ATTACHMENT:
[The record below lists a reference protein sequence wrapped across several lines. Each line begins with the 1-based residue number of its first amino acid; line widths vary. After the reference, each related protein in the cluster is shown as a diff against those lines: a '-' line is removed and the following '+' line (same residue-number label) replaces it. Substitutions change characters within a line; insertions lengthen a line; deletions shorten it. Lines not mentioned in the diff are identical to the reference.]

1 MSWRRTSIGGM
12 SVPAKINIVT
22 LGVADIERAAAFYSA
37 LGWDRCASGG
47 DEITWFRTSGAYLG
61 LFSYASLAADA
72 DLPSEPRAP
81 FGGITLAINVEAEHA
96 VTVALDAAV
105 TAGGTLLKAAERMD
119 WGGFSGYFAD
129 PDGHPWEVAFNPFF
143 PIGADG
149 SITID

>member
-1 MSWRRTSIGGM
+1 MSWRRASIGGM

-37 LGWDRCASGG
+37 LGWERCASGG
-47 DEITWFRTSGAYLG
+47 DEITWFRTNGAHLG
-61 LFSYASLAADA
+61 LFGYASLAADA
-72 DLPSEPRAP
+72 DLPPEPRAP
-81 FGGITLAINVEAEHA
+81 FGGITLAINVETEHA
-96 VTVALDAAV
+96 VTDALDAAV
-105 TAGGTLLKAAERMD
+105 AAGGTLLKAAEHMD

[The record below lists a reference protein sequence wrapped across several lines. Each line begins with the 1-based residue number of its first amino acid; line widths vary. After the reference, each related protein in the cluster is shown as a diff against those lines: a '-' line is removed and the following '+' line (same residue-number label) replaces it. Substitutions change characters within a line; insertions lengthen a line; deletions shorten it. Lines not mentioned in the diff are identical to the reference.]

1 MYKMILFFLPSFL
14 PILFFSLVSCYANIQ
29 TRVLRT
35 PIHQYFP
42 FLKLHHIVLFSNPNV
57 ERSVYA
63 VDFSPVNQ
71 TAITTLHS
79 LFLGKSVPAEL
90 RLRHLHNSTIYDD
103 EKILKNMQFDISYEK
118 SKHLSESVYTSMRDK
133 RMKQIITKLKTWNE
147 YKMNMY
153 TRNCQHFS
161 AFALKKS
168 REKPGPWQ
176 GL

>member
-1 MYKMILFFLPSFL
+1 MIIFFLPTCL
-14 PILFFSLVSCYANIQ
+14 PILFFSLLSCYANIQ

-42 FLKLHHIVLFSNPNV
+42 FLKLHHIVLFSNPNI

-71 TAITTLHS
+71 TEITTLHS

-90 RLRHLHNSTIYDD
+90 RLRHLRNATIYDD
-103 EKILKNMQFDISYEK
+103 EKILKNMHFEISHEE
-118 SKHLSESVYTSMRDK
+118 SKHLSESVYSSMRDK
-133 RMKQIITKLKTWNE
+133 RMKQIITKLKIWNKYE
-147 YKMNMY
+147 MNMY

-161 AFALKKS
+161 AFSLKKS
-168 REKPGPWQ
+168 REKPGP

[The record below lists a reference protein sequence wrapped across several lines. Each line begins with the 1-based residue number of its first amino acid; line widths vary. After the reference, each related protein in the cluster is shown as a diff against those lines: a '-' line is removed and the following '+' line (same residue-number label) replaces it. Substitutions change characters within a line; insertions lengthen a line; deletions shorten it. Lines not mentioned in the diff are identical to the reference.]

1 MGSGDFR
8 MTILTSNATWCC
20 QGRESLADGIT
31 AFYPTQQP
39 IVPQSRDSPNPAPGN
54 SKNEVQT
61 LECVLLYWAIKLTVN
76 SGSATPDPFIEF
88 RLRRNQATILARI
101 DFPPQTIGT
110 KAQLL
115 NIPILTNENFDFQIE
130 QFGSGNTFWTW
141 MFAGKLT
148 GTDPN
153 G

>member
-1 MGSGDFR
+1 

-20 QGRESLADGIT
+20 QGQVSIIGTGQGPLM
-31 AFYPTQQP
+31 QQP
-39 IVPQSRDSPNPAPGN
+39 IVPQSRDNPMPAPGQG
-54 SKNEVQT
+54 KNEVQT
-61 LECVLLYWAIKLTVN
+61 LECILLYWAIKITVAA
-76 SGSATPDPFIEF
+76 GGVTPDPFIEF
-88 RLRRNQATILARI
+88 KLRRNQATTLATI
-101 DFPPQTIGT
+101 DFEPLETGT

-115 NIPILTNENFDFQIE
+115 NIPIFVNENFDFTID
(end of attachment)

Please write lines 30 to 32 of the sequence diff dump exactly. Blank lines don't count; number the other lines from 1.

+96 VTDALDAAV
-105 TAGGTLLKAAERMD
+105 AAGGTLLKAAEHMD